The California Apartment Association has filed a federal lawsuit over Alameda County’s COVID-related eviction moratorium.

Together with a group of five Alameda County landlords, the CAA is asking the court to issue preliminary and permanent injunctions to prevent enforcement of the county’s eviction moratorium.

The suit alleges the moratorium violates the Fifth Amendment of the U.S. Constitution, as well as Article I of the California Constitution, which both prohibit the government from taking private property without just compensation.

The rules prevent landlords “from evicting any renter in the county, including the incorporated parts of the county, for virtually any reason, with few exceptions,” according to the suit, which was filed May 5 in U.S. District Court for the Northern District of California.

The suit also alleges the moratorium “unconstitutionally impairs contracts” and violates the right to due process. It also claims the county is in violation of the state’s Ellis Act, which allows landlords to remove property from the rental market.

Product of the pandemic

The Alameda County Board of Supervisors voted to enact the eviction moratorium in April 2020 after both Gov. Gavin Newsom and the county declared a state of emergency over rising COVID-19 cases.

At the time, the entire state was under “stay at home” orders, schools were suspending in-person instruction and switching to remote learning, childcare businesses were closing and many sheriff’s departments — including in Alameda County — had temporarily stopped enforcing evictions.

“Those residents financially impacted due to COVID-19 may not be able to make timely rent or mortgage payments or be forced to choose between paying housing expenses and having sufficient funds for food, medical care or other necessitates for themselves and their families,” according to the text of the moratorium ordinance, which notes that at the time there were nearly 1,000 confirmed COVID cases and 36 deaths in the county.

As of Monday, there were 269,630 cases and 1,894 deaths listed on the county health department’s COVID-19 website.

The lawsuit’s plaintiffs are listed as the CAA, Stephen Lin, Rakesh Jain and Tripti Jain, H. Alex Alvarez and Dannie Alvarez, Alison Mitchell and Michael Hagerty, all landlords with units in the county.

The suit includes allegations from the property owners that, among other things, detail instances of unpaid rent, damaged property, unauthorized pets and unpermitted modifications to units, all of which could have been grounds for initiating an eviction process prior to the pandemic.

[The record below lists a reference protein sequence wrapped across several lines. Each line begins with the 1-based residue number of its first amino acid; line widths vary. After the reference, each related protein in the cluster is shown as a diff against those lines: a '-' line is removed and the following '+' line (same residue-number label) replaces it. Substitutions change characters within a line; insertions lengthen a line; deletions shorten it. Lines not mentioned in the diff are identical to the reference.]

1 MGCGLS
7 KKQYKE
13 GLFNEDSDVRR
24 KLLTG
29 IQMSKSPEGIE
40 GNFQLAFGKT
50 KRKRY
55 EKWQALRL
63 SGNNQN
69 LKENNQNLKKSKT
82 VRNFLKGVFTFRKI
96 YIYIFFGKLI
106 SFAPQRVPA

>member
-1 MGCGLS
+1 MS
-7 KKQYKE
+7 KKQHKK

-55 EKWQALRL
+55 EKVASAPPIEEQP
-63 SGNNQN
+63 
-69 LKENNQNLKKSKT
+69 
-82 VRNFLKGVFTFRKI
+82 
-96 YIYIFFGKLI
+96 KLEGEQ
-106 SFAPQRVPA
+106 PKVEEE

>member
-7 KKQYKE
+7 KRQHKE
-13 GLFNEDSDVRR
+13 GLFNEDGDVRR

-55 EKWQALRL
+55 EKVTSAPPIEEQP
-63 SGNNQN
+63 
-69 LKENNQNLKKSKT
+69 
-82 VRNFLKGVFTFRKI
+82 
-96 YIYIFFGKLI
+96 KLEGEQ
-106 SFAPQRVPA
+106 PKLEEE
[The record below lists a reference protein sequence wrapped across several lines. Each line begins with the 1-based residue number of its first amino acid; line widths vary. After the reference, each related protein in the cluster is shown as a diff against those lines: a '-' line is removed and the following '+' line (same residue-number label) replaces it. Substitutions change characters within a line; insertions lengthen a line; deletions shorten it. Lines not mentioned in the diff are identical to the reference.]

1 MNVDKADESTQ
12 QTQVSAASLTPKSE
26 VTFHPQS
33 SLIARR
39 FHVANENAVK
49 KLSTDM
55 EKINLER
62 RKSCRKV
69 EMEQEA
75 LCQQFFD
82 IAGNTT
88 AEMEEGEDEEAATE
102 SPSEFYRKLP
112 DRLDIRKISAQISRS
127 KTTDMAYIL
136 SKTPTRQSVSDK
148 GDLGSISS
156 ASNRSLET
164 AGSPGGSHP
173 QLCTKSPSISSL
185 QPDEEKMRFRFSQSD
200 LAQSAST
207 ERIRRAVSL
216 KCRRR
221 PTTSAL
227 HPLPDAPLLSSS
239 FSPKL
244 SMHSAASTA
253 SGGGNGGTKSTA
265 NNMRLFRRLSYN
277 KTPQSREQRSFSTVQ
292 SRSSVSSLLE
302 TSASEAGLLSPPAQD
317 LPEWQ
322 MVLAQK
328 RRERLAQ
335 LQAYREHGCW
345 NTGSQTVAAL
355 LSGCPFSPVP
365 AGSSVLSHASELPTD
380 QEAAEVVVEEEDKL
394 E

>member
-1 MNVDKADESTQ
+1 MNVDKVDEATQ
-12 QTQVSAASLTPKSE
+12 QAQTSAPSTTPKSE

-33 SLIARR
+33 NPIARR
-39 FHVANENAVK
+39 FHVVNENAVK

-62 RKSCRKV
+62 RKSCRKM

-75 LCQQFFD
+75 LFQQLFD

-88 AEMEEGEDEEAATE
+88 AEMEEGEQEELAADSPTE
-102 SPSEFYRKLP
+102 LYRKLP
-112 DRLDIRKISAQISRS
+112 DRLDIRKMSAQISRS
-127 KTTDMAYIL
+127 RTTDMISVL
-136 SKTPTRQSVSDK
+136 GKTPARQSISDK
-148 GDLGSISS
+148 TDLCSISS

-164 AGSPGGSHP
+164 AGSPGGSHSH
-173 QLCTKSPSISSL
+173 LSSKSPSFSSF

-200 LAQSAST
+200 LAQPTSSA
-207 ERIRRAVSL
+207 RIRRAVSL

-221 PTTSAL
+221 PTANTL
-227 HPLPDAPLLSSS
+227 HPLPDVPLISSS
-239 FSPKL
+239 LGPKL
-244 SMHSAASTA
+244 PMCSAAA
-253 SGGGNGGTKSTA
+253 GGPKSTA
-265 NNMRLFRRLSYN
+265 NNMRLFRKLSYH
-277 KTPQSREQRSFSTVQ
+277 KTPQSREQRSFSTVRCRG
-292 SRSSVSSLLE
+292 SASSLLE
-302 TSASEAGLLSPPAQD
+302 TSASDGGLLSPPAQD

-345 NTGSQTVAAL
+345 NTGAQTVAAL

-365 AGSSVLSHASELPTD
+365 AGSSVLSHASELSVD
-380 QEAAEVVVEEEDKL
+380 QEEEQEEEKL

“In addition to suffering losses amounting to hundreds of thousands of dollars in unpaid rent, these owners’ stories also showcase how the county’s one-sided policy has caused real, lasting harm to property owners,” CAA attorney Whitney Prout said in a news release.

Moratorium’s expiration uncertain

The eviction moratorium is set to end 60 days after the county’s COVID-19 emergency health order expires but it is unclear when the Board of Supervisors might discuss ending the order.

The state’s eviction moratorium expired for most renters on Sept. 30, 2020 and will end on June 30 for those with pending rental relief applications.

During the pandemic, several jurisdictions, including the state Legislature and Alameda County, created relief accounts to which landlords and tenants could apply in order to cover past due rent, but the lawsuit claims those accounts are either “oversubscribed” or leave applicants hanging “in limbo for months at a time.”

Alameda County Board of Supervisors President Keith Carson declined to comment on the lawsuit.

The plaintiffs are asking for an end to the eviction moratorium and for the county to pay their attorney’s fees, expenses, “loss of property value and loss of opportunity costs,” as well as general damages.

Kiley Russell, Bay City News

Kiley Russell writes primarily for Local News Matters on issues related to equity and the environment. A Bay Area native, he has lived most of his life in Oakland. He studied journalism at San Francisco State University, worked for the Associated Press and the former Contra Costa Times, among other outlets. He has covered everything from state legislatures, local governments, federal and state courts, crime, growth and development, political campaigns of various stripes, wildfires and the aftermath of Hurricane Katrina.